"I don't know if it's going to hurt," manager Terry Collins said of his team's momentum. "It all depends on [Saturday], the outcome. If this first game goes 15 innings, we're going to be in trouble. So will they."
The Mets experienced plenty of trouble early, in danger of suffering their 10th straight loss in games after Matt Harvey starts, when a series of fortuitous circumstances saved them in the eighth.
After John Buck led off with a walk and Ruben Tejada singled, Daniel Murphy narrowed the margin to one with a two-out single, and Tejada was able to advance to third when center fielder B.J. Upton bobbled the wet ball. Moments later, Braves reliever Anthony Varvaro unleashed a game-tying wild pitch amidst a steady rain.
Varvaro completed the inning, but the grounds crew started rolling out the tarp moments later.
"Man, it was tough to see," Murphy said. "But as tough as it was to see, I'm sure it was tough to get a grip on the ball and your footing on the mound. So it was an equal playing field. We were really glad to tie the score up there."
It was indeed a fortunate break for the Mets, who fell into a late hole when Greg Burke served up a two-run, go-ahead single to Evan Gattis in the eighth. Starting pitcher Jeremy Hefner had actually performed quite well against the Braves, rebounding from two early runs to give the Mets a quality start. But his teammates again struggled at the plate, drawing the Mets into a tie game late.
It was Scott Rice who cracked first, walking Justin Upton and allowing a single to Freddie Freeman. But it was Burke who cracked most, walking Dan Uggla before allowing Gattis' pinch-hit single to drive in the go-ahead runs.
The Harvey Hangover seemed to take effect immediately in the first inning, when Hefner walked Justin Upton and served up a two-run homer to Freeman with two outs. But Hefner struck out the final batter of that inning, keying a run of eight consecutive outs. He had retired 16 of 18 when the Mets decided to pinch-hit for him in the sixth inning, nursing a one-run lead.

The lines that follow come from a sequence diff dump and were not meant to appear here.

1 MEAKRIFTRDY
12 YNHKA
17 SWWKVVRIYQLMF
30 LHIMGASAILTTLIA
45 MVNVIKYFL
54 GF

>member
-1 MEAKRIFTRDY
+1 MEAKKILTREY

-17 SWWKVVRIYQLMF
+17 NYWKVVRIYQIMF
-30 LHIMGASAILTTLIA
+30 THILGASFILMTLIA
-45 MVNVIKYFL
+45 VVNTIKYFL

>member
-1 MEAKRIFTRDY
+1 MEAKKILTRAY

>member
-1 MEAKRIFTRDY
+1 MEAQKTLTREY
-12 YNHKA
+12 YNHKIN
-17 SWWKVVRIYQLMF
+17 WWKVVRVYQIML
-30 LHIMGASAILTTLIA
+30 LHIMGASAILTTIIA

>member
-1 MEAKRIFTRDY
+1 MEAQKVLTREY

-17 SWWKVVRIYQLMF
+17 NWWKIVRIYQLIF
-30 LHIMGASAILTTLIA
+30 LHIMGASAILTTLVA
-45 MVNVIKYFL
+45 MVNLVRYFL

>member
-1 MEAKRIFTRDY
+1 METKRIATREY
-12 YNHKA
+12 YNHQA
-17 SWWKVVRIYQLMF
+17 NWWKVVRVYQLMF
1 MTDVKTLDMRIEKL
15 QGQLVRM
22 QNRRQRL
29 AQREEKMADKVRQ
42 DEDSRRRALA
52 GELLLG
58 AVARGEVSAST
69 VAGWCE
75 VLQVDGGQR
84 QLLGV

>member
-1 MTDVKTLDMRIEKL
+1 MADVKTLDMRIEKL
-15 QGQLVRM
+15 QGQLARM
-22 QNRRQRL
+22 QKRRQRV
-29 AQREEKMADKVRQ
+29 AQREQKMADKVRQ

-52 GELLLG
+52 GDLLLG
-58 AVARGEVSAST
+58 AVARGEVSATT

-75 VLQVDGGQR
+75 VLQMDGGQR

"Outstanding, outstanding," was how Collins classified Hefner's performance. "When he came off after the sixth, he could've probably started the seventh inning because he was feeling OK. But I was so excited that he pitched so well, after he's been so down about not winning a game, I said, 'I'm not going to let this kid lose this game. I'm not going to do that.'"
As it turns out, the Mets neither won nor lost. Chipping away on Lucas Duda's RBI single in the first, they tied things the first time on Buck's leadoff homer in the fourth, then took the lead against Braves starter Kris Medlen on Marlon Byrd's RBI single in the fifth. Medlen otherwise showcased plenty of swing-and-miss stuff, striking out nine Mets batters in six innings.
It was enough to keep the Braves within striking distance, which proved significant. As soon as Hefner departed, they tied the game at 3, with Uggla launching a leadoff homer against LaTroy Hawkins in the seventh.
In perhaps the game's most intriguing subplot, struggling first baseman Ike Davis was 0-for-4 with four strikeouts, eliciting increasingly loud boos from a scattered crowd after each at-bat. The Mets have spent significant time over the past week discussing Davis' future, including a potential demotion to the Minor Leagues.
"I know it's wearing on him," Collins said, noting that Davis took extra swings in the batting cage during the rain delay. "These players get to the big leagues because they're very talented guys. They haven't had to deal with much failure in their whole lives. When you deal with what he's going through right now, it's pretty hard to take it when you've never been there before. Sometimes you think it's a growing lesson, but other times, it can break you down."
Fans holding ticket stubs for Friday's game may exchange them for tickets to Saturday's quasi-doubleheader beginning at 6:10 p.m., or Sunday's series finale. Full information is available here.
Friday's originally scheduled Fireworks Night will take place following Saturday's game.